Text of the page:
Atomic test's overlooked "downwinders"
The U.S. Senate has voted to extend the Radiation Exposure Compensation Act (RECA) while lawmakers work to eventually add compensation for excluded Hispanic and Native American families who lived near the world's first atomic bomb explosion.
Why it matters: The act, which awards financial reparations to people who lived downwind of the Nevada Test Site, is scheduled to sunset on July 15 but is likely to be renewed for two years.
- RECA originally passed in 1990, but Hispanic residents and Mescalero Apache tribal members next to the 1945 Trinity Test were never included. Descendants have suffered from rare cancers for generations.
Flashback: On July 16, 1945, in the New Mexico desert, the U.S. Army detonated an atomic bomb developed through the Manhattan Project in the then-secret community of Los Alamos.
- The bomb exploded at 5:29 a.m. It knocked people down in their homes in Tularosa and sent others on the Mescalero Apache reservation into hiding.
- No one told residents of the site's dangers, and they often picnicked there and took artifacts, including the radioactive green glass known as "trinitite."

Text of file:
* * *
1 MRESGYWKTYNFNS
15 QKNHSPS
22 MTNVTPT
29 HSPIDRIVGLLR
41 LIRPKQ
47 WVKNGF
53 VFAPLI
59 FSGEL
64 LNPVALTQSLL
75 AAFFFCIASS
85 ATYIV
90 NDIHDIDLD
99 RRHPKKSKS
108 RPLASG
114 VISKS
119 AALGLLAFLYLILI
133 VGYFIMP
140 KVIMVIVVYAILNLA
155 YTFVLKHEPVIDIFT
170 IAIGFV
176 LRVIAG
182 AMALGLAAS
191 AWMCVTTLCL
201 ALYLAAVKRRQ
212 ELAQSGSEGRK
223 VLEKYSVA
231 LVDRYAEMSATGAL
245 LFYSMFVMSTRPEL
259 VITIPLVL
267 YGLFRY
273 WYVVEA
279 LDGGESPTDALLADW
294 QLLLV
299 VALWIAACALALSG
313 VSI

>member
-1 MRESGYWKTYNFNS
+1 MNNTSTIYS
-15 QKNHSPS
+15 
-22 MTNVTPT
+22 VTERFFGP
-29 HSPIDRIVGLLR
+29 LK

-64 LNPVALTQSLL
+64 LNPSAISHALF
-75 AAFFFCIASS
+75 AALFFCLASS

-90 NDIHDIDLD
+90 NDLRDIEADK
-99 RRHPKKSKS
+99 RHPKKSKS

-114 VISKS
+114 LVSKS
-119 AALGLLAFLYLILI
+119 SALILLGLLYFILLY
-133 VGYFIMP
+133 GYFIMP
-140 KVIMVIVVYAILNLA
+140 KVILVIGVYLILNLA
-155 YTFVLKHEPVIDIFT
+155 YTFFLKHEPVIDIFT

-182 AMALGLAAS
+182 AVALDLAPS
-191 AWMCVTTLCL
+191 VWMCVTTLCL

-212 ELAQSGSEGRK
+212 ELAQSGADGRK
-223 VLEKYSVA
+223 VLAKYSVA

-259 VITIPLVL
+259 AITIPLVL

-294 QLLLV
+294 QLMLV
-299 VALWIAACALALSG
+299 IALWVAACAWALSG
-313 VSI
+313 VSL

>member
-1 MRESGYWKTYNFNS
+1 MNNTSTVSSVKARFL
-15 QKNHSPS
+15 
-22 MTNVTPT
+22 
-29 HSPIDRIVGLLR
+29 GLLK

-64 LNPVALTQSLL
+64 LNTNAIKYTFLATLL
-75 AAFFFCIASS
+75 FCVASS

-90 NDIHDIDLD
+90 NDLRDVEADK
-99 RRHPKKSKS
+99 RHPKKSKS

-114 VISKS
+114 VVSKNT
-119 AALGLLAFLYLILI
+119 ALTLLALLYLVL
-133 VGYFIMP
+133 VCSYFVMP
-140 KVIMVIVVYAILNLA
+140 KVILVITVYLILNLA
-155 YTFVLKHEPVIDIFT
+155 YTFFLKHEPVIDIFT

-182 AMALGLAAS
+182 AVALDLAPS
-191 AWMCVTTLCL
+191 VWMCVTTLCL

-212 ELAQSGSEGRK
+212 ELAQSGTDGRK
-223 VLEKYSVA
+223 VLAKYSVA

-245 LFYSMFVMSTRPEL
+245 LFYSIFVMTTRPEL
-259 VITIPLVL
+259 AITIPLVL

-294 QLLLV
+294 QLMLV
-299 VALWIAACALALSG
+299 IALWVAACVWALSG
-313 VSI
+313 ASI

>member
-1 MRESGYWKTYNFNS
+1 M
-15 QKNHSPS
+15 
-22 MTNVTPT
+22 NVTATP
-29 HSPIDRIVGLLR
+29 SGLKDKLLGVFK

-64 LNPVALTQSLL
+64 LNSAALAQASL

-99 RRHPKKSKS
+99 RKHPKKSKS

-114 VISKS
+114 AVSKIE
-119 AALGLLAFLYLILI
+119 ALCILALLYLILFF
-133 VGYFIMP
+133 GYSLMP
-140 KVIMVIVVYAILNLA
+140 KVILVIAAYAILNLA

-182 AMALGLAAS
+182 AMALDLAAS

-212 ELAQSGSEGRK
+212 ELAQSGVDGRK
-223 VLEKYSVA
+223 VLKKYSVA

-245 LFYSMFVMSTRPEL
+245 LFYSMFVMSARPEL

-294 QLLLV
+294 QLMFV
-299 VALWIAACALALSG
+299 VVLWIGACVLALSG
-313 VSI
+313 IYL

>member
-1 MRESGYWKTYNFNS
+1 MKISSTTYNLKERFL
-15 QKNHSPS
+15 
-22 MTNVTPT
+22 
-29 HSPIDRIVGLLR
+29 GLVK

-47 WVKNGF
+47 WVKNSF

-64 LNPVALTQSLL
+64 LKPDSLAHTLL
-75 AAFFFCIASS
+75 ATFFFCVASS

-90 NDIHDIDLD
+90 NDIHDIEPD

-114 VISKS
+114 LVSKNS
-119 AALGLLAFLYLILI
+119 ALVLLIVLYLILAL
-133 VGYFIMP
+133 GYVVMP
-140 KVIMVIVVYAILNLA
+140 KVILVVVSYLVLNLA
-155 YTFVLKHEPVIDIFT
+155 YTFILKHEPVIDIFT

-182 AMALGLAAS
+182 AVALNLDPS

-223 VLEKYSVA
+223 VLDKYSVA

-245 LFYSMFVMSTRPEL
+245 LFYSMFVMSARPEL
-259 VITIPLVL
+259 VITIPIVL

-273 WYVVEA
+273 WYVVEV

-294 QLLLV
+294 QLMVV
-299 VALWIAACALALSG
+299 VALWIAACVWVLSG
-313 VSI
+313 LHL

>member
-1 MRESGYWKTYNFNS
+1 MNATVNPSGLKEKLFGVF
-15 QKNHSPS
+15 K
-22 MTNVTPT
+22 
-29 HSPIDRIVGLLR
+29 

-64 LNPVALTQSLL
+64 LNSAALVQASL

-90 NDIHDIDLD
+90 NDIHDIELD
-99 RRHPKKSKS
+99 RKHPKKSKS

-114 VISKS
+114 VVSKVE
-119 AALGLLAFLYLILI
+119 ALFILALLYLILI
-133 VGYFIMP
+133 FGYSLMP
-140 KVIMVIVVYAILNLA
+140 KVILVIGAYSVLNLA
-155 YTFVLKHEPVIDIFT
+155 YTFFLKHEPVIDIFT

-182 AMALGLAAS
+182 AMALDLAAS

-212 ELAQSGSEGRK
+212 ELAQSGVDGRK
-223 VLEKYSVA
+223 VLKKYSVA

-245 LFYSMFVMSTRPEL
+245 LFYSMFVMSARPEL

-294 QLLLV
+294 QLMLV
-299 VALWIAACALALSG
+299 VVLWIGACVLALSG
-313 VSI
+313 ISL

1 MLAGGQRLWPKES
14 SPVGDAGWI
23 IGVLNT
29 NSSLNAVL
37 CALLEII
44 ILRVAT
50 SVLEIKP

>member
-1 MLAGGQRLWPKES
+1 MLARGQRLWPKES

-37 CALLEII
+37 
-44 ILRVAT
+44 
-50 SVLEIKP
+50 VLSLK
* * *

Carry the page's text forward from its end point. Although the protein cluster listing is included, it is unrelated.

Yes, but: The bill still needs to be amended to include southern New Mexico residents, Navajo uranium miners, and Idaho residents near other test sites. Many are Latino.
- "Preserving and expanding the RECA program to provide long-overdue justice to New Mexico downwinders and uranium workers is one of my top priorities in Congress," Sen. Ben Ray Luján (D-N.M.) said.
- There's no known timeline for when lawmakers may add the excluded groups.
The intrigue: Only after the U.S. dropped atomic bombs on the Japanese cities of Hiroshima and Nagasaki during World War II would southern New Mexico residents learn about the Trinity Test.
- The bomb's aftermath later caused rare forms of cancer for many of the 30,000 residents in the area surrounding Trinity.
The big picture: "The military didn't tell us a damn thing. Not even, 'I'm sorry.' They didn't hurt nothing but a bunch of Mexicans who lived there, I guess," Henry Herrera, 87, told Axios last year.
- An 11-year-old Herrera and his father were outside their home in Tularosa, New Mexico, when they saw a bright light and heard the boom of the Trinity Test.
- Herrera had his jaw reconstructed after suffering from mouth cancer. His family and other residents believe such cancers are related to the atomic bomb test.